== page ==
The ship's crew consisted of ten officers and 122 enlisted men. She carried a number of smaller boats, including two pinnaces, two cutters, and one dinghy.[3] Arminius was not a particularly successful design; she suffered from severe, fast rolling, especially in heavier seas. She also shipped a great deal of water over the bow and was unbalanced in steering. The ship turned rapidly to starboard but was sluggish in turning to port. Indeed, the ship was required to have the rudder at 15 degrees to port in order to remain on a straight course. It was also impossible to control the ship with only sail power.[3]

The ship was powered by a single two-cylinder single expansion engine built by J. Penn & Sons, Greenwich. The engine drove a single two-bladed screw that was 3.96 m (13 ft 0 in) in diameter. Four transverse trunk boilers, each of which had four fireboxes apiece, supplied steam to the engine. The boilers were also built by J Penn & Sons, Greenwich, and were arranged in a single boiler room. Limited electrical power was provided by a single generator, which supplied 1.9 kilowatts at 55 volts. The ship was equipped with a schooner rig with a surface area of 540 square meters.[3] The propulsion system was rated at 1,200 indicated horsepower (890 kW) and a top speed of 10 knots (19 km/h; 12 mph), though on trials, Arminius reached 1,440 ihp (1,070 kW) and 11.2 kn (20.7 km/h; 12.9 mph). The ship carried 171 t (168 long tons; 188 short tons) of coal, which enabled a range of 2,000 nautical miles (3,700 km; 2,300 mi) at a cruising speed of 8 kn (15 km/h; 9.2 mph).[1]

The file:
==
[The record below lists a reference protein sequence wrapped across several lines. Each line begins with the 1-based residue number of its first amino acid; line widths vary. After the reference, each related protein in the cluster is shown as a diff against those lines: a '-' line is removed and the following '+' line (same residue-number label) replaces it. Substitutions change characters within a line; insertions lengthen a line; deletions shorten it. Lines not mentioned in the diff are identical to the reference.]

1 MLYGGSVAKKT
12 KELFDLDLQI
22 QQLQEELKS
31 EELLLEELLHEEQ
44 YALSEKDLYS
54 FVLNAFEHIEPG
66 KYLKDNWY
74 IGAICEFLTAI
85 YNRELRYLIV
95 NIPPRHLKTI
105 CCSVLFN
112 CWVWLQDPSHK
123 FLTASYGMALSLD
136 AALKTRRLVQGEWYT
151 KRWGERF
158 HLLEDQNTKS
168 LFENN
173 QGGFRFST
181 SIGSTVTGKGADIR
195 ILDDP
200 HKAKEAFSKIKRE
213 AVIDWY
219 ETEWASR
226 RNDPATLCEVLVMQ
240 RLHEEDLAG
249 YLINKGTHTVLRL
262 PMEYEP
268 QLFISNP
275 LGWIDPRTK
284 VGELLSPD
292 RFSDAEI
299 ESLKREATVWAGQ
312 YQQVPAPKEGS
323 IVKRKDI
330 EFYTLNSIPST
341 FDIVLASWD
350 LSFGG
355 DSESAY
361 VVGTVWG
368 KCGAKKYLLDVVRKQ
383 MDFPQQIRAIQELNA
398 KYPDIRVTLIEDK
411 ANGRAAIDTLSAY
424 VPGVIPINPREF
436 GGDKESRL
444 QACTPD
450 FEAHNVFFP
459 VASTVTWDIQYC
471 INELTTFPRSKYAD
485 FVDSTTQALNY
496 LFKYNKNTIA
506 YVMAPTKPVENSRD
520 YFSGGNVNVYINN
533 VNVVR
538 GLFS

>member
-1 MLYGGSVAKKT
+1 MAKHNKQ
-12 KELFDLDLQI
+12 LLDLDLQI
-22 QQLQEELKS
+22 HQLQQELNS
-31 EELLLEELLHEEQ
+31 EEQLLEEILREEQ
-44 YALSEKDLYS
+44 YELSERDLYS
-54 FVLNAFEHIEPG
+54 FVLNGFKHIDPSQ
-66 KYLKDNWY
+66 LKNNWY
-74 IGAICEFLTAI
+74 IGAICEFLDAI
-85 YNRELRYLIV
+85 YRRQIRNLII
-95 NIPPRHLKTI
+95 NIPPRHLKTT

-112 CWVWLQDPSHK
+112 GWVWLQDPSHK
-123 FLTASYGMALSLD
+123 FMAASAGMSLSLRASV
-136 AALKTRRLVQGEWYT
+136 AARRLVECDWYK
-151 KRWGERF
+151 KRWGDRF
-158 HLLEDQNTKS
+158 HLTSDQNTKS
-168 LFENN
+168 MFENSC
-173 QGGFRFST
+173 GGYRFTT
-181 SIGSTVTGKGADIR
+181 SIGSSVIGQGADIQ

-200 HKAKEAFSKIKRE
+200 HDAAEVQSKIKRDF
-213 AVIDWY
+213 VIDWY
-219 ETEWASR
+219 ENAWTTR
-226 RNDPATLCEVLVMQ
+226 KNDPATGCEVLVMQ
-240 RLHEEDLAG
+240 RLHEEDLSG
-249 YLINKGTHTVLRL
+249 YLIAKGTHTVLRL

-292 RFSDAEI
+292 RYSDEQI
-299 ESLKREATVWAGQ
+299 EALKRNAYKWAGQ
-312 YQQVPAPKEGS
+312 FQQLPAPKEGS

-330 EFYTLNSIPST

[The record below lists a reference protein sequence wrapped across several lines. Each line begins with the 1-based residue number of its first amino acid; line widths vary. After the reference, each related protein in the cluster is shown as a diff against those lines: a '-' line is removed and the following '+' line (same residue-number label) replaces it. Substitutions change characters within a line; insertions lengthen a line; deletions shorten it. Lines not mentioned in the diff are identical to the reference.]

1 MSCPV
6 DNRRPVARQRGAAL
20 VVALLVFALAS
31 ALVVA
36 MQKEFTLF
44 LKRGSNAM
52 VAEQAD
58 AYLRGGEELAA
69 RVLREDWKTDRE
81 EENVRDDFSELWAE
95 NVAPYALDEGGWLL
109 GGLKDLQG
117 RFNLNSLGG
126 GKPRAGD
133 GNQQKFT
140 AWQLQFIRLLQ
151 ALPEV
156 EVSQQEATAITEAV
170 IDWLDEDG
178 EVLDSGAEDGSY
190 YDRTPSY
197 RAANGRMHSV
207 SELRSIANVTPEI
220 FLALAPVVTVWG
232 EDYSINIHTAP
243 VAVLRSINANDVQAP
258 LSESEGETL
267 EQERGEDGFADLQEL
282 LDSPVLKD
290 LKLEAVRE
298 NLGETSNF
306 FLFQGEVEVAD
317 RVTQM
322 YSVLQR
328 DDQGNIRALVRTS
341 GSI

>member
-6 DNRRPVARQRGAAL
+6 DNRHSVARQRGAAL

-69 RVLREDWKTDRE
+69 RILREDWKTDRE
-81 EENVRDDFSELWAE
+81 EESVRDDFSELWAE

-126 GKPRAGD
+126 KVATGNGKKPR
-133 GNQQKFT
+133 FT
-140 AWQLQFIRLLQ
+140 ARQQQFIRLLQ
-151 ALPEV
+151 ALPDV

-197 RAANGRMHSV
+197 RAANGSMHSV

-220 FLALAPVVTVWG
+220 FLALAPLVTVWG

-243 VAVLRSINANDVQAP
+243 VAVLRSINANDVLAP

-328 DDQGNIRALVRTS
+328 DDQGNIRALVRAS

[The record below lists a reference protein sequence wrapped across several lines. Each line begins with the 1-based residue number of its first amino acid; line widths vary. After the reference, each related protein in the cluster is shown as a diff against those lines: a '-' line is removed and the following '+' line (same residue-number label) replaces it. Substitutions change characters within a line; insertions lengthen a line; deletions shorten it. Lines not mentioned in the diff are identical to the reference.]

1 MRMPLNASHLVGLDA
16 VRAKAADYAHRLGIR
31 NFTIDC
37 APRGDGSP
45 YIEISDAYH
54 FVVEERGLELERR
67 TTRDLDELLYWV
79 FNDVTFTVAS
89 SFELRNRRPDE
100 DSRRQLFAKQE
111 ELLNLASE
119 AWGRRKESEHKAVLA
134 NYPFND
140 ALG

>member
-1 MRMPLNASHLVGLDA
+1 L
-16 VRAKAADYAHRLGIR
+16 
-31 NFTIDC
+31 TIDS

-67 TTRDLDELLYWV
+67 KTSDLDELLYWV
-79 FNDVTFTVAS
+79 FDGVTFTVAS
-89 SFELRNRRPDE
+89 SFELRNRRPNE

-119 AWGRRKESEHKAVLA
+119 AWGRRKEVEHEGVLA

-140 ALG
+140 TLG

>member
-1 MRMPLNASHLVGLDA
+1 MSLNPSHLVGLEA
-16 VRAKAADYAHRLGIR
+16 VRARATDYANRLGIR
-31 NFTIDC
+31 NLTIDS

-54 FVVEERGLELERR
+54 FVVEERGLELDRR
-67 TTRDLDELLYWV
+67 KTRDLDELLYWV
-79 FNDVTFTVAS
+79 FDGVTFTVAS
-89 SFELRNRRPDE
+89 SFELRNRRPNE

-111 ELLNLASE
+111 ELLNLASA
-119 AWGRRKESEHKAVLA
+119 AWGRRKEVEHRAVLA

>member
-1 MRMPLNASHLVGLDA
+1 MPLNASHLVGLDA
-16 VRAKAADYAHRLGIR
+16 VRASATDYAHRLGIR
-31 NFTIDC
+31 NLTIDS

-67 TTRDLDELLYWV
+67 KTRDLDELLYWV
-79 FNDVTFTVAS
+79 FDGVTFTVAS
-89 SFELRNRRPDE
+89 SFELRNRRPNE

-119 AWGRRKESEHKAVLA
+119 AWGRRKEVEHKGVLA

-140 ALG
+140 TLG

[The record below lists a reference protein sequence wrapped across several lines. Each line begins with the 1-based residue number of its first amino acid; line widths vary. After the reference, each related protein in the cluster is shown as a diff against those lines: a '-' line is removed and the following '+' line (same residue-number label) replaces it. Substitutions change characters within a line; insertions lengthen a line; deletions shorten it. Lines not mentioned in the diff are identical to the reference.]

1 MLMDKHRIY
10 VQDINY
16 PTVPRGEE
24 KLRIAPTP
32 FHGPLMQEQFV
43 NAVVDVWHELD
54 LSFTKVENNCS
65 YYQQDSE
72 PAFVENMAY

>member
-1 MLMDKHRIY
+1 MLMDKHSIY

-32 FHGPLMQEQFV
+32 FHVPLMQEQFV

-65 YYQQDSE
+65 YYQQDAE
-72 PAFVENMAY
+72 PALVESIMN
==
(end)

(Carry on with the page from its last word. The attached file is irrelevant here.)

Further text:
Armament and armor[edit]

As built, Arminius was equipped with a main battery of four rifled, bronze 72-pounder cannon, but after delivery to the Prussian Navy, they were replaced with four 21 cm (8.3 in) L/19 guns. These guns were supplied with a total of 332 rounds, and could elevate to 12 degrees. At maximum elevation, the guns could engage targets out to 2,800 m (9,200 ft). After 1881, four machine guns were installed, along with a single 35 cm (14 in) torpedo tube mounted in the bow above the waterline.[3]

Arminius's armor consisted of wrought iron backed with teak plating. The conning tower was protected by 114 mm (4.5 in) of wrought iron on 229 mm (9.0 in) of teak. The armored belt ranged in thickness from 76 mm (3.0 in) of iron on the bow and stern to 114 mm amidships, the entire length of which was backed by 229 mm of teak. The two turrets were armored with 114 mm of iron on 406 mm (16.0 in) of timber.[1]

Service history[edit]

Illustration of one of Arminius' 4 guns